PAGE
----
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article imageOp-Ed: Michael Ignatieff woos BC immigrants

By Gibril Koroma     Mar 30, 2011 in Politics
Vancouver - Canada's next election scheduled for May 2, 2011 is not going to be a joy ride for Prime Minister Stephen Harper, the incumbent leader of the country, if one takes into consideration the fighting spirit demonstrated by the main opposition leaders.
Here in British Columbia we have been visited by Harper and two very feisty and well informed opposition leaders: Jack Layton of the NDP and and Michael Ignatieff of the Liberals. The Bloc Quebecois' Gilles Duceppe has not shown up yet. Some say he will never come; but you never know. As for the Green Party's Elizabeth May, people hardly talk about her. She is however back in the news today over the refusal of some people to include her in a national debate with other political leaders.
When he breezed into town Harper made it clear he wanted a majority this time to push through parliament the economic and social programs put together by his Conservative Party, programs that were hampered in the past by an opposition with a different ideology and a different world view.
Harper is an Economist and he never fails to talk about the economy in his public appearances. In his latest visit to BC he carefully talked about how his government had been able to stabilize the economy and generally protect Canadians from the ravages of the current global recession. He made it clear he was the only saviour among the lot.
The opposition disagrees. They say the Conservatives have done serious damage to the economy and have plunged the middle class and the working into a well of distress. That was essentially the NDP''s Jack Layton's message when he addressed supporters in Surrey, BC, a couple of days ago. And that was the Liberals' Michael Ignatieff's message when he spoke in various locations in the Lower Mainland yesterday and today accompanied by his wife Zsuzsanna Zsohar.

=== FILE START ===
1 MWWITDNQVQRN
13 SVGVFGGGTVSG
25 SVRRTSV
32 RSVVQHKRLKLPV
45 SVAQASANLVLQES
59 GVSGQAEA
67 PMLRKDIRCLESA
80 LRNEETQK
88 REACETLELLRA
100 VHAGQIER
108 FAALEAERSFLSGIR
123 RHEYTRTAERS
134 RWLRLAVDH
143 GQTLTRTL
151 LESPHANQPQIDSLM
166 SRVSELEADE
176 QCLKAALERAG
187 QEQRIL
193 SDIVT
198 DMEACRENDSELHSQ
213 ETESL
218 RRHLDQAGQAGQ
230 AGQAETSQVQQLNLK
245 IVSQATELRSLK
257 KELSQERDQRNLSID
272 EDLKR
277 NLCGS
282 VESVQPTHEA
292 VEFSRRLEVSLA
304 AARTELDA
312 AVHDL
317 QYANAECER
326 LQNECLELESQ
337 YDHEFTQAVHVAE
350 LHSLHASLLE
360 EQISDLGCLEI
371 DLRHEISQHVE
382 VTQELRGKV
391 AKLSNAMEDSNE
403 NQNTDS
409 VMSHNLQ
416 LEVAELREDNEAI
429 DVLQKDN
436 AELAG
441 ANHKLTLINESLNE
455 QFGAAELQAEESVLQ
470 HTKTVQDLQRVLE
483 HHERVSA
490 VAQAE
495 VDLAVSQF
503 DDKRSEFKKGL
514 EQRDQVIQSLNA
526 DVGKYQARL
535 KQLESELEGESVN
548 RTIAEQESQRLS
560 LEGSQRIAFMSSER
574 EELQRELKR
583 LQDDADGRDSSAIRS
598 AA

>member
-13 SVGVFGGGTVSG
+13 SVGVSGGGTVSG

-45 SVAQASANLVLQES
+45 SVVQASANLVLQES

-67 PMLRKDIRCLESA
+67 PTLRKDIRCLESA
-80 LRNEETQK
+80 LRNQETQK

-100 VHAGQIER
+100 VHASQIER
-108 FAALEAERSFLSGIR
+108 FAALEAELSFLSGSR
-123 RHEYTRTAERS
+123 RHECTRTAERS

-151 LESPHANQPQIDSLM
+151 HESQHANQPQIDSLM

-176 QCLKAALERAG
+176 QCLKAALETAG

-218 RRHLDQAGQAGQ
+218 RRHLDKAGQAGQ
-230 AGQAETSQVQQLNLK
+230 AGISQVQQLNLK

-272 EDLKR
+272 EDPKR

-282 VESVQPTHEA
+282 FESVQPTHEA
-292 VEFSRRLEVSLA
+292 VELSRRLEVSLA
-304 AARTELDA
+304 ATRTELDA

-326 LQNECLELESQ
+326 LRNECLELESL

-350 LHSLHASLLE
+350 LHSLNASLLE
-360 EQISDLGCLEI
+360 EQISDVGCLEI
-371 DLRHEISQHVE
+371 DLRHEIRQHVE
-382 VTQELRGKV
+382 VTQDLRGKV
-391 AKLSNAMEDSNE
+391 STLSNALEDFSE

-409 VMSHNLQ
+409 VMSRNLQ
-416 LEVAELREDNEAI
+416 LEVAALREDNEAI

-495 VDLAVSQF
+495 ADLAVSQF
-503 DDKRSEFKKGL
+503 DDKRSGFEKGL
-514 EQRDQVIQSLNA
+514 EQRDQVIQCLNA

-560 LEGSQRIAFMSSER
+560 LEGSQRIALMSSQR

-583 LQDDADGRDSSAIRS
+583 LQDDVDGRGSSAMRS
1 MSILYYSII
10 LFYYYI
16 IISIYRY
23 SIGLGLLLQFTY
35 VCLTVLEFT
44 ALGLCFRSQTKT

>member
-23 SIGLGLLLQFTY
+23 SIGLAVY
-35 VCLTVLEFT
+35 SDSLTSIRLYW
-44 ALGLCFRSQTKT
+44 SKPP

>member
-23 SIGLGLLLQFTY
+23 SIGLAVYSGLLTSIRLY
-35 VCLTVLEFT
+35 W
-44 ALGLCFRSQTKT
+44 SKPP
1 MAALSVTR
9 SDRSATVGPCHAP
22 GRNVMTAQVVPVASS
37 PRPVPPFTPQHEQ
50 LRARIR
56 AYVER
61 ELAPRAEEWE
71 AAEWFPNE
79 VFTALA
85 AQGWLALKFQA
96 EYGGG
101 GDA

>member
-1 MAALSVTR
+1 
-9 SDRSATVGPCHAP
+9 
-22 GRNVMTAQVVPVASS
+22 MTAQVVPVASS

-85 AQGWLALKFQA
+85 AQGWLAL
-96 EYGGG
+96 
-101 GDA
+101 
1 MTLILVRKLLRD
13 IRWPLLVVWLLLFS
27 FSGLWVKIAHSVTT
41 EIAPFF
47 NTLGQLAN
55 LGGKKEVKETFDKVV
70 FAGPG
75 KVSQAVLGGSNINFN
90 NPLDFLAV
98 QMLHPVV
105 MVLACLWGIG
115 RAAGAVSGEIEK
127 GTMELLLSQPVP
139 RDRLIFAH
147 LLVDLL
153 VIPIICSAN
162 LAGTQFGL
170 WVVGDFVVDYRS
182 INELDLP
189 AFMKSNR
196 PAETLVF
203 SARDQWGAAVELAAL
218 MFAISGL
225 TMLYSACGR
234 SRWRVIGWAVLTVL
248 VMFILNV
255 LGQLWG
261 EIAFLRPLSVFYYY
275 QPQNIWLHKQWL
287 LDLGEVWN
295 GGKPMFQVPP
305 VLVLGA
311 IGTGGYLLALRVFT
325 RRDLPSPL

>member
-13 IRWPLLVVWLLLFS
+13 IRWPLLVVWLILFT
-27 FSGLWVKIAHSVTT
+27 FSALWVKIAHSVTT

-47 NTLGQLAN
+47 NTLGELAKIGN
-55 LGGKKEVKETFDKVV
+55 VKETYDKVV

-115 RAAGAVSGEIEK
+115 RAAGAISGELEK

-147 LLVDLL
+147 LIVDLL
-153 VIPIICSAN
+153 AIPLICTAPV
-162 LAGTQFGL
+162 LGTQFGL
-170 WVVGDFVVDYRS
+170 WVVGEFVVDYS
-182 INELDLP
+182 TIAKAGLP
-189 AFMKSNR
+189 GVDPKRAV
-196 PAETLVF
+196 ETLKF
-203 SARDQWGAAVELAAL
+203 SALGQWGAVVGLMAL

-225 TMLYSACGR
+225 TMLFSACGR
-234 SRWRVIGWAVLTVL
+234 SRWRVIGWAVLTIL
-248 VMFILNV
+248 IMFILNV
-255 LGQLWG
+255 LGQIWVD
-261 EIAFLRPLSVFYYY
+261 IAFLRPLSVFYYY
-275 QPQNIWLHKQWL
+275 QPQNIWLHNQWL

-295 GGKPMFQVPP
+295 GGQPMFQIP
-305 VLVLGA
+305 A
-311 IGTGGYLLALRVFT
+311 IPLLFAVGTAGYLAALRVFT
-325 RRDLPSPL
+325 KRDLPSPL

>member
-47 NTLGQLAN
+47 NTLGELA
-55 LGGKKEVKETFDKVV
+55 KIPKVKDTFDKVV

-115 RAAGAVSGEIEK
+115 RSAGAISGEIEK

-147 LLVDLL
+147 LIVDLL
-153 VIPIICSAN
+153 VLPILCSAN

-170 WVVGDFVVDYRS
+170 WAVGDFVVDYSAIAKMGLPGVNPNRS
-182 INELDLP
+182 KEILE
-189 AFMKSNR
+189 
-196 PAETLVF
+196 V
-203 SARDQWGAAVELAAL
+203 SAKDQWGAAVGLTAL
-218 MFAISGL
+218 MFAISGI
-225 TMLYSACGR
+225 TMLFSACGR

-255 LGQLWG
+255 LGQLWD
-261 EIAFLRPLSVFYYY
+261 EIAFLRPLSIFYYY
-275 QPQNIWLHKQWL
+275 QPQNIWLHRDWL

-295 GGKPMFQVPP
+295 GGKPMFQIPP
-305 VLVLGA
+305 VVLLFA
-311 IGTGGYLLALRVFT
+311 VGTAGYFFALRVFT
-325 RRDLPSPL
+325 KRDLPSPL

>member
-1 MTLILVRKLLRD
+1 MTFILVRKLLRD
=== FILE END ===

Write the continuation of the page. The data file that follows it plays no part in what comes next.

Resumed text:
Ignatieff had something to say to everybody: immigrants (he promised to make their lives better and to wipe their tears), young students (he promised them fabulous grants and scholarships), hard working Canadians (he assured them wasteful spending will be a thing of the past and there will be jobs). He even had something to say to struggling families and anxious seniors worrying about retirement and medical bills.
In short Ignatieff, like Layton, is attacking and hitting at one of Harper's recurring themes on the campaign trail: the economy. The other is the coalition scare. Ignatieff and Layton are saying destroy those two and Harper will have nothing to say and down he goes. And this strategy seems to be working well, if one looks at the size of the crowds that have been turning out for both opposition leaders.
But it will be a mistake to think Harper has little support in BC. The Federal Conservative party is not well known among the immigrant community here although immigrant minister Jason Kenney has been showing up at citizenship ceremonies and ethnic festivals here for some time. Most immigrants, especially new immigrants in BC, tend to be either NDP or Liberals supporters simply because those are the parties they know or whose local leaders they know. Many immigrants do not even know what the Conservative party stands for.
But there are nevertheless many British Columbians that support Harper because they want stricter control on immigration (which will mean less competition from highly educated and skilled immigrants), less social assistance programs and less taxation. Harper is perceived by many here as representing the hard working Canadian that pays his taxes, expects no freebies from the government and does not want to be bothered about saving the human race. Ignatieff and Layton might want to think about that.
On the other hand Ignatieff was right on track when he told his listeners (many of the them new immigrants) that his will be a government that will ensure equality of all Canadians, will support and expand family reunification and so on. Those are some of the things the so-called ethnic voters are always talking about and yearning for.
Harper says he wants to have a debate with Ignatieff. I would advise him to read an excellent profile of the Liberal leader by Globe and Mail journalist Michael Valpy. It willnot be an easy thing to defeat Ignatieff in a debate, I can hear Valpy say.
This opinion article was written by an independent writer. The opinions and views expressed herein are those of the author and are not necessarily intended to reflect those of
More about Canada, Election, 2011, Canada Election 2011, Ignatieff
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